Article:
We all know how important it is to save for retirement. The more you put away, the bigger your potential pension pot! And the government helps by adding income tax relief.
There is a limit, though, on how much you can pay into your pension plan and obtain income tax relief.
If you have zero earnings, it is still possible to pay a contribution of £3,600 into a pension plan and obtain basic rate income tax relief of 20%, so a net cost of £2,880.
If you have earned income, you can pay 100% of your gross pay as a pension contribution subject to a maximum of £40,000. This limit is known as the Annual Allowance.
But if you are a high earner, you may be subject to a further limit on how much you can pay, and that may not be as much as £40,000. This limit for higher earners is known as the Tapered Annual Allowance.
For the current income tax year 2019/20, the Tapered Annual Allowance reduces down to a bottom-line figure of £10,000.
For the next tax year, 2020/21, the Tapered Annual Allowance reduces further to a bottom-line figure of £4,000.
Some pension plan investors may well be able to pay higher pension contributions in the next tax year than they were able to pay in this tax year.
For example, if you had an adjusted income (includes salary, bonus payments, pension contributions and stock options) of £150,000 or less, your Tapered Annual Allowance would be £40,000 in each of the 2019/20 and 2020/201 tax years.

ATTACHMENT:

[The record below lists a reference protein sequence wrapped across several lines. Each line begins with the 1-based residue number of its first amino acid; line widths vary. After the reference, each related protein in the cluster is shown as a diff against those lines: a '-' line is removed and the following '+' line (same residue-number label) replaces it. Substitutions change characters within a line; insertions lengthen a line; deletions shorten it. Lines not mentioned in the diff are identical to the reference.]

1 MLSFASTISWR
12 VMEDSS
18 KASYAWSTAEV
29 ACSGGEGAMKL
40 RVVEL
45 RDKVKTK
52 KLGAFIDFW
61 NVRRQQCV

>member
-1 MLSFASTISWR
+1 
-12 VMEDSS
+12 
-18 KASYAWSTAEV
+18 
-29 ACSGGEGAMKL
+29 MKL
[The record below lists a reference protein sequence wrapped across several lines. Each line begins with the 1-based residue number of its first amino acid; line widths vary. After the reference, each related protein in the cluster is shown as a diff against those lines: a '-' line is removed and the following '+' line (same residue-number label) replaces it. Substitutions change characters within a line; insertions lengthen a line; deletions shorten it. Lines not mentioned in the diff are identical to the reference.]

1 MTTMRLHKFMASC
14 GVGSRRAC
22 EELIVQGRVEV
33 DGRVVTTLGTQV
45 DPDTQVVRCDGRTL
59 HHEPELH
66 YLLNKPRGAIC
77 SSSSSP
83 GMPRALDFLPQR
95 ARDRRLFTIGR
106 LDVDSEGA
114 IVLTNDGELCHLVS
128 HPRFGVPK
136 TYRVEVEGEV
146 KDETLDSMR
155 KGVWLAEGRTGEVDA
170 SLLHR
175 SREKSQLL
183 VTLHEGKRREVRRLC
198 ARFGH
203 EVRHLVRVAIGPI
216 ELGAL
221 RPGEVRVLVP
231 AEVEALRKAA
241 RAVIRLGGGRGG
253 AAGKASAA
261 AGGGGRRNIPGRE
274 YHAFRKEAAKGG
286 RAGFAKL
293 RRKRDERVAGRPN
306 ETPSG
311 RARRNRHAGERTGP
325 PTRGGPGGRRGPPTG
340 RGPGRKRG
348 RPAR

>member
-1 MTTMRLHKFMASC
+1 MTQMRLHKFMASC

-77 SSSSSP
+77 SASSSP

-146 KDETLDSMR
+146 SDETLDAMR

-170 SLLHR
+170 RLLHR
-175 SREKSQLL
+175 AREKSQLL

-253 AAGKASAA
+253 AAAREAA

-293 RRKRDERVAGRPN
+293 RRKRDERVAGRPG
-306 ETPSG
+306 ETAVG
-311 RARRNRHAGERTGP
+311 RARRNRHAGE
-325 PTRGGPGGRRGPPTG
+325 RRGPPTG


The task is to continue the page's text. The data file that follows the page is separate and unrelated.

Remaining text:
However, if your adjusted income was £210,000 or £240,000, your Tapered Annual Allowance would be £10,000 in 2019/20 and £40,000 in 2020/21.
With an adjusted income of £260,000, your £10,000 Tapered Annual Allowance in 2019/20 becomes £30,000 in 2020/21.
It’s £20,000 in 2020/21 with an adjusted income of £280,000 and falls to £10,000 with an adjusted income of £300,000.
At an adjusted income of £312,000, your Tapered Annual Allowance of £10,000 in 2019/20 falls to £4,000 in 2020/21.
There is also scope for some pension plan investors to pay contributions missed in previous tax years known as “carry forward” You should seek advice prior to paying pension contributions to ensure that you qualify for the income tax relief that you are seeking.
What about you?
If you are subject to the Tapered Annual Allowance in this tax year, you may not be subject to it in the new tax year (see the table above).
You may have decided to stop paying pension contributions this tax year to avoid the tax charge for the overpayment. But you might want to recommence your contributions after 5th April.
You may have “opted-out” of your employer’s pension plan because of the Tapered Annual Allowance rules, so you might want to speak with your employer to see if it is possible to re-join the scheme.